Amid all she taught women, one barrier the first American woman in space chose not to break was sexuality. Yet, her death has become politicized over the issue.
Sally Ride showed Generation X girls that the sky's the limit.
We could do anything boys could do and sometimes better. If we wanted to go into space, our gender couldn't - and wouldn't - stop us. If we studied hard enough and trained our brains, the glass ceiling could be shattered.
Amid all she taught women, one barrier the first American woman in space chose not to break was sexuality. When Ride died on Monday at age 61 from pancreatic cancer, it emerged that Ride had a partner. As one friend on Facebook wrote, in jest, "That lady astronaut was gay."
Yes, Sally Ride, a theoretical astrophysicist, American hero and feminist icon, was a lesbian.
She had a partner for 27 years. According to some news reports, Ride didn't hide her relationship from family and friends. Perhaps, but most of us only learned that tidbit of Ride trivia from reading her obituary.
Ride lived a quiet life, a throwback to another time when someone's personal life wasn't splashed all over television or Facebook.
Ride's partner was Tam O'Shaughnessy, a professor emerita of school psychology at San Diego State University. She and Ride wrote several books together, and O'Shaughnessy also served as chief operating officer and executive vice president of Ride's company, Sally Ride Science, where children receive encouragement to learn about engineering, math, science and technology.
When she became the first woman in space, she was married to astronaut Steve Hawley. They divorced in 1987.
In a statement on Monday, Hawley said: "Sally was a very private person who found herself a very public persona. It was a role in which she was never fully comfortable. I was privileged to be a part of her life and be in a position to support her as she became the first American woman to fly in space."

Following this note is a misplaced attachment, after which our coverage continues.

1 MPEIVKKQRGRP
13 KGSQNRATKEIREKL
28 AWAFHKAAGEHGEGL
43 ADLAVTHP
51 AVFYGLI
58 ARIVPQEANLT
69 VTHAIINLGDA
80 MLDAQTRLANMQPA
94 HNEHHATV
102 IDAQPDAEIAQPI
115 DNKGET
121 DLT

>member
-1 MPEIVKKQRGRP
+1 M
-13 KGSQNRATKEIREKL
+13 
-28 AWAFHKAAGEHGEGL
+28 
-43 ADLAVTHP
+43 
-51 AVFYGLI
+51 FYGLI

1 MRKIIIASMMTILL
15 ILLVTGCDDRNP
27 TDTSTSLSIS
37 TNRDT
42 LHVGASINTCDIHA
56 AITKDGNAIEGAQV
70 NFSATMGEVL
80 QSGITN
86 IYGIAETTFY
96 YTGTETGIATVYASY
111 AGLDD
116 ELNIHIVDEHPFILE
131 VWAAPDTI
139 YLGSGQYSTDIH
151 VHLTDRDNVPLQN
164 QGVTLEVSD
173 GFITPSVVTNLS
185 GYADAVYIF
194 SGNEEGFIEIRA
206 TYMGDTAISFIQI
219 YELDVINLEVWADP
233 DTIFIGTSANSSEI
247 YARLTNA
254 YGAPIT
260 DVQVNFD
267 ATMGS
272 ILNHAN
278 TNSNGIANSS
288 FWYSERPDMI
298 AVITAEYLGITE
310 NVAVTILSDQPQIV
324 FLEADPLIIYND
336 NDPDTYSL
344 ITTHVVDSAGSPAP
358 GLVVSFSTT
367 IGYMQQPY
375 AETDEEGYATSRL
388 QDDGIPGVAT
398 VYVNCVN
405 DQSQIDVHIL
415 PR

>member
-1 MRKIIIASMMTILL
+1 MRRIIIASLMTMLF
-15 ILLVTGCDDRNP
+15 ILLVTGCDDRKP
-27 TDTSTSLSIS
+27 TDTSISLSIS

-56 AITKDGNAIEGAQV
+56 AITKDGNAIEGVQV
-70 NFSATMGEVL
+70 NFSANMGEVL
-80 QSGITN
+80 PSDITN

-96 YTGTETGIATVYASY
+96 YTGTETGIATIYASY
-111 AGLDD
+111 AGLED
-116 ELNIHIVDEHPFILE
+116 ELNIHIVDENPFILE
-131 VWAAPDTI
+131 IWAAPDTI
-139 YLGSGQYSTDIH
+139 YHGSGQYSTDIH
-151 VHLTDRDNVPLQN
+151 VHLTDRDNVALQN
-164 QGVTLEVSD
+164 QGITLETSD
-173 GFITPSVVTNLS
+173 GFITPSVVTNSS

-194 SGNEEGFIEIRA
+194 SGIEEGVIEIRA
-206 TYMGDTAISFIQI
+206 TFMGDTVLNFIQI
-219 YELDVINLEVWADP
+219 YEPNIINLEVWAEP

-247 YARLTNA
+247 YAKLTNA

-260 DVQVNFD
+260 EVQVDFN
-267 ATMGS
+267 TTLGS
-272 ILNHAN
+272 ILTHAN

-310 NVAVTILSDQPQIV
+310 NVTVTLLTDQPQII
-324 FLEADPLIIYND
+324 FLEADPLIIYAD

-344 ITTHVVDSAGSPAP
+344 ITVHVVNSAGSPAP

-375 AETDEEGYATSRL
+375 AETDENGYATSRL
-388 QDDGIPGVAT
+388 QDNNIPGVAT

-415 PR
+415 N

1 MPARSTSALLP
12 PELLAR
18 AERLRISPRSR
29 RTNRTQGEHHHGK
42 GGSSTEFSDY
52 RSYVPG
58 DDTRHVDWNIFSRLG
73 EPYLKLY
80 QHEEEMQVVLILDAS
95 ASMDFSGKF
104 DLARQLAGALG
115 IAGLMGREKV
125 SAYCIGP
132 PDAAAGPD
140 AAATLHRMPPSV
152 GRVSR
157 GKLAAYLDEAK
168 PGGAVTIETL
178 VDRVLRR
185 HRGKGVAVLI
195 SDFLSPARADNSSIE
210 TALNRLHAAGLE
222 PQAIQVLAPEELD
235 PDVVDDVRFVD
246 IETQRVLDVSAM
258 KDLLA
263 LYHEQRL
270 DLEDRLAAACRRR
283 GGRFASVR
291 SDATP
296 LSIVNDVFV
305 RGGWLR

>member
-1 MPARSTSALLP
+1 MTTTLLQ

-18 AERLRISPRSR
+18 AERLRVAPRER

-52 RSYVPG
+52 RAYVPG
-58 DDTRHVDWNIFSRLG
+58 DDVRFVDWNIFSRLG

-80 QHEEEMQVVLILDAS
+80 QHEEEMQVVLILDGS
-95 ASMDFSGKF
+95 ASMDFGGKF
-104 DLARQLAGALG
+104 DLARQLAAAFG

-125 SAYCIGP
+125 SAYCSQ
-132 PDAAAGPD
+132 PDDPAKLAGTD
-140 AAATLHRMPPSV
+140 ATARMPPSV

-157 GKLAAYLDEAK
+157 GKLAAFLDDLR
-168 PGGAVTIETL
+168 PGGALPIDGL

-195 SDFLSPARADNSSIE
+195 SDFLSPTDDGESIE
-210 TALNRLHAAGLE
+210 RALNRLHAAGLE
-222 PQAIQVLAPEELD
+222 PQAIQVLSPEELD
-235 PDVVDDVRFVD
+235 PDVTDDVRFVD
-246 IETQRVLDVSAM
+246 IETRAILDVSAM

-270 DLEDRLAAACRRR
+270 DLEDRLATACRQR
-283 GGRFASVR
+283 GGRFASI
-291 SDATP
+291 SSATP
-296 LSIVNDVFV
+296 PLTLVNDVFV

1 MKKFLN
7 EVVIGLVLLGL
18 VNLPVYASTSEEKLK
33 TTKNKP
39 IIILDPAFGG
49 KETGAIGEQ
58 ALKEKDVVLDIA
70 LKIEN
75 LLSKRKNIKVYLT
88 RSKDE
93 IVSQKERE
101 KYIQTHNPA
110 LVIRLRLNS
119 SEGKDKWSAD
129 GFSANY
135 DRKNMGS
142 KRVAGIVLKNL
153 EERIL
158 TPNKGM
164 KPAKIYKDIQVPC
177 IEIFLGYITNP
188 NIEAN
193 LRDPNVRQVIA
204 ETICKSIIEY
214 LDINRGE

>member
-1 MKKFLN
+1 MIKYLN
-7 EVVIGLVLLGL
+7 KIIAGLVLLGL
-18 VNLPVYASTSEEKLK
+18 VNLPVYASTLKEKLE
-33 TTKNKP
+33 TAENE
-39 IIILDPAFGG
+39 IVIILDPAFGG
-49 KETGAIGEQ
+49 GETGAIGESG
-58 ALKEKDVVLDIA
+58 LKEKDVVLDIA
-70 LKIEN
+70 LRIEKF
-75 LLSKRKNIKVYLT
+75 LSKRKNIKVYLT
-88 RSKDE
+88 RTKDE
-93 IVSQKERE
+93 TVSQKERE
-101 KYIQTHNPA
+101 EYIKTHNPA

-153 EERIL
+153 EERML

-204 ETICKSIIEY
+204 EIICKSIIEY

The media scrutiny made her path to space even more challenging. Some reporters in the 1980s asked her if she would wear a bra in space. Others asked if she planned on having children. Ride hated that she was asked such questions while her male counterparts weren't.
Ride may have tolerated ridiculous inquiries during the quaint '80s, but the decade also shielded the shy astronaut. She wasn't politicized, nor did she trend on social media. If she was married, we didn't obsess over it like we would now in a celebrity-crazed world. We didn't become oversaturated with tales of Sally Ride, but we did take a lesson from her.
In death, Ride already has become politicized. Progressive and gay blogs are lamenting that O'Shaughnessy will not receive Ride's federal benefits because of the Defense of Marriage Act (DOMA), and they're blaming Republicans.
Ride obviously didn't want to be a gay icon. If she had, she easily could have sat down with Oprah or Ellen and told the world about her sexuality, her private life and her love for O'Shaughnessy, whom she had known since age 12.
Instead, Ride lived in a world where we all should live, a place where we celebrate someone for her accomplishments and not her sexual orientation.
Suzi Parker, author of "Sex in the South: Unbuckling the Bible Belt," is a regular contributor to The Washington Post's She the People blog, women writing on politics and culture.
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